?ÛÏKnowing others is wisdom, knowing yourself is enlightenment.?Û -Lao Tzu
Taking customer relationships for granted has been a longtime blind spot for many businesses and their professionals. We don’t do it knowingly but rather it just evolves over time. You’ve been doing business for years, you’re confident they can’t live without you?ÛÓand they never complain! Then poof, suddenly they are gone.
Blockbuster, the dominant rental video chain, is a prime example of not adapting to change or providing options for their customers. On the other hand, Netflix started off as a small subscription service, sending out videos through the mail. Then they began offering video on-demand, streaming through computers and smart phones. Now Netflix is producing their own on-demand award winning series ?ÛÏHouse of Cards?Û and others. Their 2013 year-end revenue was over $4 billion dollars. Meanwhile Blockbuster went from a peak of 9,000 video stores in 2004 to filing for bankruptcy and finally closing their remaining 300 stores in January of 2014.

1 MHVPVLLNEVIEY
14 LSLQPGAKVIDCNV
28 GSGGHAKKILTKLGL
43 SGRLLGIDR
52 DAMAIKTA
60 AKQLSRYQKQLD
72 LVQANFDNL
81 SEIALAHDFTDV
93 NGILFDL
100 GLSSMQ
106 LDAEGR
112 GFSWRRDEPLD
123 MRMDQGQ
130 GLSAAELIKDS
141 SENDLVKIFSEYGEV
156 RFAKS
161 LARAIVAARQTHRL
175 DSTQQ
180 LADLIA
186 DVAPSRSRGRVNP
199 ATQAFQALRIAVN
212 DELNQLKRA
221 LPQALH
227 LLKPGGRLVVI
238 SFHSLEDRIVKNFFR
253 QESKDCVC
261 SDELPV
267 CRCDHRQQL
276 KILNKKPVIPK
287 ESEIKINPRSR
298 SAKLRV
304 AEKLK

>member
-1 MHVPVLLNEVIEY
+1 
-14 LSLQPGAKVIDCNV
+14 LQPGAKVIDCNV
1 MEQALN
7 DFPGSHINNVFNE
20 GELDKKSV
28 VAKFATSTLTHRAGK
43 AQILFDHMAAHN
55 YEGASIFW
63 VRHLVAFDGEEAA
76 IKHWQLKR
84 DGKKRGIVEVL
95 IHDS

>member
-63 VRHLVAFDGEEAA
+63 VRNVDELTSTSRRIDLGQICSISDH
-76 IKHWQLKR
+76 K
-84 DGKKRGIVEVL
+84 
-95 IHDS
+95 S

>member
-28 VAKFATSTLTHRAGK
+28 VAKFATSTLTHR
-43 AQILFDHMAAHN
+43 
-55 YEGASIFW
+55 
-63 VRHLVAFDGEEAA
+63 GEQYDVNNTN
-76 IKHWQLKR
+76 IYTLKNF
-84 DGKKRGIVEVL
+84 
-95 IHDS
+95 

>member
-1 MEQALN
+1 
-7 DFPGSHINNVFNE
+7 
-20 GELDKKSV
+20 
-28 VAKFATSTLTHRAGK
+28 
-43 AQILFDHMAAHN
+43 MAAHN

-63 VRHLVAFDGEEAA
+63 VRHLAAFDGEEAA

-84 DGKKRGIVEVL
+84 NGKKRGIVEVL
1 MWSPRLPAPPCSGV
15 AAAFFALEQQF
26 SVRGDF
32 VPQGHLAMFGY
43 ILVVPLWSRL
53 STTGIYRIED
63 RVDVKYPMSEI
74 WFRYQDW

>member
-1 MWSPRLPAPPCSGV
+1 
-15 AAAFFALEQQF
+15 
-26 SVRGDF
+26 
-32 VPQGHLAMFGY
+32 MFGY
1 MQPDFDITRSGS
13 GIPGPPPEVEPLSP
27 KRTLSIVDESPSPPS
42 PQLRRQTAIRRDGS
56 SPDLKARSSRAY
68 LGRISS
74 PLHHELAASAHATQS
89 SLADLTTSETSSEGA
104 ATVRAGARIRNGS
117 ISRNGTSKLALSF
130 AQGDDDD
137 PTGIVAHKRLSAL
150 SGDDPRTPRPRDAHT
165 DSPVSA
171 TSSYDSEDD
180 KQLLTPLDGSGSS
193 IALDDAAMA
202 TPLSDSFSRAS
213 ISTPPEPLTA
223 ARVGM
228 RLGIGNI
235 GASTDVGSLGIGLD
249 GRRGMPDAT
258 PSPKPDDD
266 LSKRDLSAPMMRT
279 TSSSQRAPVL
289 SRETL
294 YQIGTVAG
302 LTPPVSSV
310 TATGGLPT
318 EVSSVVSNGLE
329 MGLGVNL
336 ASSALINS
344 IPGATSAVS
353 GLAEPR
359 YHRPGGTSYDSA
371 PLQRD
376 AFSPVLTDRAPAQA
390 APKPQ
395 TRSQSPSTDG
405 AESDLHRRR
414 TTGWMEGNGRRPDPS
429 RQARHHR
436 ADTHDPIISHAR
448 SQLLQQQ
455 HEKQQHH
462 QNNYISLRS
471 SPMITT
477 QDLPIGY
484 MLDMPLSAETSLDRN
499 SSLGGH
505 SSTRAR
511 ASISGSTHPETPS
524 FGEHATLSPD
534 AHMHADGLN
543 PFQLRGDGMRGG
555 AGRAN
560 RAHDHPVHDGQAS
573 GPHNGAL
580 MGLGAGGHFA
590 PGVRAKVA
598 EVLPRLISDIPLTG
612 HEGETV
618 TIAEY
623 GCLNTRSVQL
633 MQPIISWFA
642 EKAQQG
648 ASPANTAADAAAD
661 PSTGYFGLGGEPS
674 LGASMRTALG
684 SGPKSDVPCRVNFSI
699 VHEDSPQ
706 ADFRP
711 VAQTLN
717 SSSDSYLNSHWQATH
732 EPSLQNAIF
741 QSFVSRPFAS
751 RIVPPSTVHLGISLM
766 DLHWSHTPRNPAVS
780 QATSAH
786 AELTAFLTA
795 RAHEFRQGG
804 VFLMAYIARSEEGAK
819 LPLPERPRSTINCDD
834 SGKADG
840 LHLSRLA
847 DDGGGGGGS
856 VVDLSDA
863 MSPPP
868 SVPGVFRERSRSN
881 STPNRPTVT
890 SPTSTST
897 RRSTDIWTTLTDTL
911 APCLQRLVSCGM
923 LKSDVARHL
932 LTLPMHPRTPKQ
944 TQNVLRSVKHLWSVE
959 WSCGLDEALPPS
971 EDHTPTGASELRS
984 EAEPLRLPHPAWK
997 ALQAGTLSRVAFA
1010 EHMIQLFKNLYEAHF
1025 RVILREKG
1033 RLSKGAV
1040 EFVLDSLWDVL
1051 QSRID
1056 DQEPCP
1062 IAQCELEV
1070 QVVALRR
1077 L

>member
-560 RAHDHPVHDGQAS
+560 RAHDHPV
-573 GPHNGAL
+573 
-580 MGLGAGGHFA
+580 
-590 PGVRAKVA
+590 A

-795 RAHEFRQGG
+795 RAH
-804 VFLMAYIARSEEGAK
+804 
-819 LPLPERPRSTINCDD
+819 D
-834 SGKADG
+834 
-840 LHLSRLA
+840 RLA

Why? The environment around your customer can change their thinking, they may have more options, or a new generation can take over and want to put their mark on the business. They may also perceive you as a one-trick pony, providing a particular product or service, because you haven’t kept them aware of the broader offerings that you provide. You need to keep your finger on the pulse of your customers otherwise they will flat line on you.
How? Identify key customers that you have strong relationships with who will give you honest and candid feedback on your product, service and position in the marketplace. What type of options are they being offered or hearing about? I’ve run surveys for clients who are amazed at what a third party can expose, particularly blind spots in their business they didn’t realize existed. Reward the respondents for taking the time and interest. Another more formalized approach is a facilitated client advisory board. We like to have a cross section of your customers meet two to three times a year to share their thoughts and ideas on a variety of areas pertinent to your business. The feedback and ideas are priceless!